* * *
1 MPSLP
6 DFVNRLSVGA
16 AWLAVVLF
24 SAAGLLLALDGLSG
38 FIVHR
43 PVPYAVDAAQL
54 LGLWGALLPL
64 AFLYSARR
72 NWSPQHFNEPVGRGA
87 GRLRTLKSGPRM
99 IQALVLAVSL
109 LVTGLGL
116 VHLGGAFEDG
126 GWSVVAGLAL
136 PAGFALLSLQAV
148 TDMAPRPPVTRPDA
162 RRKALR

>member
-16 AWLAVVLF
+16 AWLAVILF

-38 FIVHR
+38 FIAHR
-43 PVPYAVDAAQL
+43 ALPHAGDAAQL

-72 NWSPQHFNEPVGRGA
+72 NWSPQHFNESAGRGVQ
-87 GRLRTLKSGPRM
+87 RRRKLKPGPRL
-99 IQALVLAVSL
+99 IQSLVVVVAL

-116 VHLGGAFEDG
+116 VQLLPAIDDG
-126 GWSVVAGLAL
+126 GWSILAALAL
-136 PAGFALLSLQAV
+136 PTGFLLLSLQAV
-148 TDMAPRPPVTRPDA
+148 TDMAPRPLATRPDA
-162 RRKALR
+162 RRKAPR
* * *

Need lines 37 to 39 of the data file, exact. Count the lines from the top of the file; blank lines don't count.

-148 TDMAPRPPVTRPDA
+148 TDMAPRPLATRPDA
-162 RRKALR